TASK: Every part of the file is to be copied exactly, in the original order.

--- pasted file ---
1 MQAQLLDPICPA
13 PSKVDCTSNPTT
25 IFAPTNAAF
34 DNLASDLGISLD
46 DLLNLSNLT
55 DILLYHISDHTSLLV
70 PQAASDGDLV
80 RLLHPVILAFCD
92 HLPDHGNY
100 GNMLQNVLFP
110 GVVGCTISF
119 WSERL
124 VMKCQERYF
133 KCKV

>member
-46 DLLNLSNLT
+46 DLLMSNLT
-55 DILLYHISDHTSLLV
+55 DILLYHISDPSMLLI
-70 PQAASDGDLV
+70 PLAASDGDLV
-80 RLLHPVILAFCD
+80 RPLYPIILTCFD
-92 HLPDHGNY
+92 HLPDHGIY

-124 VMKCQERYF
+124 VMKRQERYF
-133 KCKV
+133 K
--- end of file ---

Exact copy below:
1 MQAQLLDPICPA
13 PSKVDCTSNPTT
25 IFAPTNAAF
34 DNLASDLGISLD
46 DLLNLSNLT
55 DILLYHISDHTSLLV
70 PQAASDGDLV
80 RLLHPVILAFCD
92 HLPDHGNY
100 GNMLQNVLFP
110 GVVGCTISF
119 WSERL
124 VMKCQERYF
133 KCKV

>member
-46 DLLNLSNLT
+46 DLLMSNLT
-55 DILLYHISDHTSLLV
+55 DILLYHISDPSMLLI
-70 PQAASDGDLV
+70 PLAASDGDLV
-80 RLLHPVILAFCD
+80 RPLYPIILTCFD
-92 HLPDHGNY
+92 HLPDHGIY

-124 VMKCQERYF
+124 VMKRQERYF
-133 KCKV
+133 K